How digital solutions can help fill the gap in rural healthcare
by: Andrew Wegrzyn, Principal, SixThirty
Co-Authored by Rutgers students: Andrew Rudolph, Gauri Kshirsagar, Matthew Knappenberger, Ziqiang Zhou, and Mayank Saboo
As innovation trends sweep over the business landscape of every industry from financial services to healthcare, questions of equal access to innovation follow, with data surrounding the utilization and uptake of new technology. Nowhere are these trends more evident than in healthcare — particularly when considering access to vital healthcare services in rural versus urban communities in the US.
Health care providers and patients in rural areas confront numerous challenges beyond those in urban areas. These factors can be divided broadly into economic, technological, and access related elements. Addressing these key challenges is vital to closing the rural to urban healthcare gap and ensuring broad uptake of new technologies that lead to better health outcomes.
Rural populations are on average older, with 18% of rural populations over age 65 compared to 12% of urban populations. Rural residents are also 30% more likely to describe their health status as poor and rural adolescent residents smoke at twice the rate compared to urban residents. At a demographic face value, access to vital healthcare services is in greater demand for rural populations given the inherent economic and demographic trends. But access to vital care is often much harder to come by in rural communities.
In urban locations, access to physicians is more convenient. According to the US Department of Health and Human Services, there are only 40 physicians per 100,000 inhabitants in rural areas, compared to 54 physicians per 100,000 in metropolitan areas. Access to specialists is particularly disparate. In rural locations, specialists in mental health and other disciplines are nearly ten times less prevalent than in urban areas. And while telehealth has alleviated many issues related to access, internet connection remains an issue in many rural areas. According to recent studies, 50% of rural residences fall short of the FCC’s internet access criteria. Longer distances in rural areas make medical transportation, delivery services, and physical accessibility challenges. Most people living in rural areas have almost a 20-minute drive to the hospital for example. Access to transportation is also a barrier to rural healthcare, especially for the elderly population who may require multiple visits to different outpatient facilities.
Rural hospitals confront unique challenges due to staffing shortages, aging infrastructure, and cybersecurity risks. Persistent difficulties rural hospitals face, as outlined in a recent AHA report, include low patient volume, substantial reliance on government payers, and an aging population with chronic diseases.
Innovative digital health solutions and new technology can alleviate rural healthcare challenges corresponding to these pressing issues. Telehealth, staffing and digital health solutions, and behavior-based digital solutions represent key areas of opportunity for addressing the most pressing rural health obstacles.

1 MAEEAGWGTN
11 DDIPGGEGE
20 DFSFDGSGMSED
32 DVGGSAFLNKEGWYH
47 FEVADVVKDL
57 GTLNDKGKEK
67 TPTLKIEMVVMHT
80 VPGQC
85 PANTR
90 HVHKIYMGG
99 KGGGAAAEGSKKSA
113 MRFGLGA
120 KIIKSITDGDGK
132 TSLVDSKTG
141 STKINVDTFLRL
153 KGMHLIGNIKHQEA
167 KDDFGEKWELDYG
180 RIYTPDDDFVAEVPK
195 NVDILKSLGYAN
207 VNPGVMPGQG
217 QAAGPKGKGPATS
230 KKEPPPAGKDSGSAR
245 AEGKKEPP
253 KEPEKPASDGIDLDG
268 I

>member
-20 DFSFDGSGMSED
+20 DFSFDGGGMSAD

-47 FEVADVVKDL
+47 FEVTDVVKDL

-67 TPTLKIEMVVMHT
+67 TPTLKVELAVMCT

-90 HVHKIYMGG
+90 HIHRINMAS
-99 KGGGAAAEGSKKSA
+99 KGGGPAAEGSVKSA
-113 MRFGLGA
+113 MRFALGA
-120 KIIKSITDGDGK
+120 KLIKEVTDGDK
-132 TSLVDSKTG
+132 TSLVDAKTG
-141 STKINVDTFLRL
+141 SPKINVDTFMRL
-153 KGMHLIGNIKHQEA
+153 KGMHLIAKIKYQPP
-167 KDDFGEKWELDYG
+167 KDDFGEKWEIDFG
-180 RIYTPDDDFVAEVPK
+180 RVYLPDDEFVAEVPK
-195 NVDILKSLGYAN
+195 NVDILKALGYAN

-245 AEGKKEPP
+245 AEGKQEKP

Since 2000, rural home broadband access has quickly increased (driven even higher with a 10% increase in one year due to the COVID-19 pandemic). And, although rural broadband access is still not as comprehensive as suburban and urban environments, future spending and investment on infrastructure may alleviate this issue. If recent regulatory changes that expand access to telehealth continue to persist, rural healthcare could benefit tremendously over time.
Retaining and hiring new medical staff is a major issue for many rural healthcare providers. Many rural hospitals consistently find themselves understaffed (exacerbated due to higher demand during the pandemic coupled with medical staff burnout). Rural hospitals can find themselves relying on the services of traveling nurses; however, this can prove to be very costly (the average annual salary of a travel nurse is $108,000 compared to $75,000 for a staff nurse).
Community health workers (CHWs) have successfully provided rural medical services in the past, especially in lower/middle-income countries with limited healthcare funding. A community health worker can have many functions, ranging from health service delivery to outreach and advocacy. Rural communities may find benefits in combining the services of CHWs with telemedicine/telehealth services to provide rural populations with an integrated digital and in-person health experience.
Lastly, digital health solutions that make their way into homes and the smartphones of rural residents have a powerful potential to close healthcare access and outcome gaps. Beyond telehealth, digital health solutions that can impact personal behavior through incentives, gamification, education and more posses powerful potential for rural communities.
Companies like Vincere Health are building solutions that make their way into the pockets of patients for addressing issues like smoking cessation — meeting patients where they are and encouraging the healthy behaviors that have long term and lasting positive health impact.
As the influence of digital health solutions continues to grow, particularly outside hospitals and clinics, the benefits to rural communities and indeed the entire US population are myriad and far reaching into the future.
 https://www.travelnursing.org/why-travel-nurses-make-more-money/#:~:text=The%20average%20annual%20salary %20for,of%20Labor%20Statistics%20(BLS).